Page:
The Black Tears of the Sea: The Lethal Legacy of Wrecks
A TV documentary produced by Längengrad Filmproduktion for the WDR in cooperation with Arte. Written and directed by Christian Heynen; camera by Michael Kern; underwater cameras by Konrad Dubiel, Matthias Granberg, Jörn Kumpart, Allison Low and Chris Selman; edited by Jan Wilm Schmülling; music by Thomas Wolter. English version released in July 2020 by Deutsche Welle. Running time: 42 minutes. Rated NR
A little-known menace lurks beneath the sea. In oceans around the world, thousands of sunken World War II vessels litter the seafloor, their fuel tanks rusting away and either actively leaking or poised to leak their contents into the environment. If all the oil were to be released at once, the world would suddenly be facing the equivalent of tens to hundreds of Exxon Valdez spills. Experts have long warned of this threat, but have been either silenced or told the problem is too huge to be solved.
In this English translation of the informative German TV documentary Vergessene Wracks: Schwarze Tränen der Meere, we meet a number of these experts. We begin with Benedykt Hac, a director of the Department of Operational Oceanography at the Maritime Institute in Gdańsk, Poland and head of the floating laboratory R/V Imor. In 1999 he and his crew of hydrographers, biologists and divers made an alarming discovery in the Bay of Gdańsk. While mapping the bay’s floor, they came upon the long-lost remnants of the SS Stuttgart, a German hospital ship sunk by American planes in 1943. Little remained of it, and its fuel tank had long since ruptured, causing it to seep highly toxic oil into the sediment and surrounding water.
The filmmakers accompany Hac and his team as they run their latest check on the Stuttgart site. We watch them study maps on monitors, dive underwater to take photos and lower a giant scoop to the seabed to sample the sediment. To Hac’s dismay, the sample proves to be the most dangerous they’ve ever collected, a viscous, stinking mass that contains far more oil than sand. “Look at all that oil!” he exclaims. “I’ve never seen anything like it here before.” The flow is accelerating, it seems, and every passing day brings it closer to the idyllic sandy beaches of Sopot just over a mile away. Today these beaches are a tourist mecca, but Hac believes it’s only a matter of time before they’re befouled by oil.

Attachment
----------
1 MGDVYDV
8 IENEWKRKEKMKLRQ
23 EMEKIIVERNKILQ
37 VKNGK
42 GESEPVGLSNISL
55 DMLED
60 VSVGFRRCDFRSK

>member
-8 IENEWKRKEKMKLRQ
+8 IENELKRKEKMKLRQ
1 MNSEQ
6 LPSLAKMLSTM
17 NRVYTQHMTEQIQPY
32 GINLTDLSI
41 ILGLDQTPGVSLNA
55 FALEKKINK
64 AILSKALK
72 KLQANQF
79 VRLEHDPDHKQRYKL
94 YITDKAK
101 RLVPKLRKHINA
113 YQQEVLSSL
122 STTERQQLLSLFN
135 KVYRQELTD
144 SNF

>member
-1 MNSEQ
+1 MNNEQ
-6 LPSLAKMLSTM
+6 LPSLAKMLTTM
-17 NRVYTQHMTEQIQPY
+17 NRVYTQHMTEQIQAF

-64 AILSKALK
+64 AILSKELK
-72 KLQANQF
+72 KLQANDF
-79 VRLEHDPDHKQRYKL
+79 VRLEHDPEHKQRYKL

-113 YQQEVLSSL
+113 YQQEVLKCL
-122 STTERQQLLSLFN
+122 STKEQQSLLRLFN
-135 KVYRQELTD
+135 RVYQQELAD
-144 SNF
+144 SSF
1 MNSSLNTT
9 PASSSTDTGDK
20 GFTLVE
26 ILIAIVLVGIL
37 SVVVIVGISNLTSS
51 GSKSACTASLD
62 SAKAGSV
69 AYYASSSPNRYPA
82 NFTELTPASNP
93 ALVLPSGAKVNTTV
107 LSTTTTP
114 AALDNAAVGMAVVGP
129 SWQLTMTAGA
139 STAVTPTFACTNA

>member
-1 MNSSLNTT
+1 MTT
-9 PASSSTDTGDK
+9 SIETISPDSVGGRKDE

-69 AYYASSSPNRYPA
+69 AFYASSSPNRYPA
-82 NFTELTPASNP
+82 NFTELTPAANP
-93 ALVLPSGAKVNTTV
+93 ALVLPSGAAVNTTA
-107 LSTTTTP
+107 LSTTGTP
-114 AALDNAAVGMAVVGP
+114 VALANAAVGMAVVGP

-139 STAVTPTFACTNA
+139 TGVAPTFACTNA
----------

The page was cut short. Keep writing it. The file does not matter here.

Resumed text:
Hac’s repeated warnings about the peril posed by the Stuttgart wreck, as well as many others like it, have made him a thorn in the side of local authorities. He shrugs off their reprobation.
“[I]t’s not our job to please them, or to make things easy for them,” he says. “This is like a mission for us.”
Our next expert is American biologist and environmental consultant Dagmar Schmidt Etkin. In the mid-2000s, Etkin began combing through historical records and sonar images of underwater shipwrecks to determine the total number of dangerous sunken ships in existence worldwide. She identified more than 8,500 wrecks (three-quarters of them from WWII) that presented a risk to ecosystems, communities and economies. Since no one knows how much fuel is in each tank, it’s impossible to tell the total quantity of oil contained in all these ships with any degree of accuracy—but Etkin reasoned that it could be anywhere from 2.5 to 25 million tons. The film grimly informs us that a total of 15 million tons, roughly midway between the two figures above, would amount to 400 Valdez spills. Etkin says she’s shown this information to audiences around the world, but that they’ve invariably balked at the enormity of the problem and the likely cost of remediating it.
But as we soon learn, Etkin’s efforts have at least succeeded in putting the issue of dangerous shipwrecks on the radar of the U.S. National Oceanic and Atmospheric Administration (NOAA). In the next scene we find ourselves aboard the NOAA research vessel Baseline Explorer, whose crew is looking for WWII wrecks off the coast of North Carolina. A cameraperson tags along with one of Baseline’s two-seater submersibles as it’s lowered by crane into the water. The divers soon find what they’re looking for: an old wreck so overgrown with algae that none of its metal is visible underneath. We watch with fascination as the sub scans the ship with precision lasers to check for signs of rust and leakage.
We learn that this shipwreck is one of 573 that NOAA has examined. NOAA has determined that 36 of these would pose a serious environmental threat if their oil were to escape, and that five currently represent major threats. Once NOAA has identified a potentially dangerous wreck, it falls to the U.S. Coast Guard to do something about it. But NOAA marine researcher Lisa Symons laments that her reports and recommendations to the Coast Guard have gone unheeded, as the agency has yet to even investigate any of the five wrecks deemed by NOAA to be most dangerous. The narrator says this is because the Coast Guard is taking a “wait-and-see” approach, and then adds that this same situation seems to be playing out in some other countries as well. (Unfortunately, we don’t hear from the coastal authorities themselves in this film.)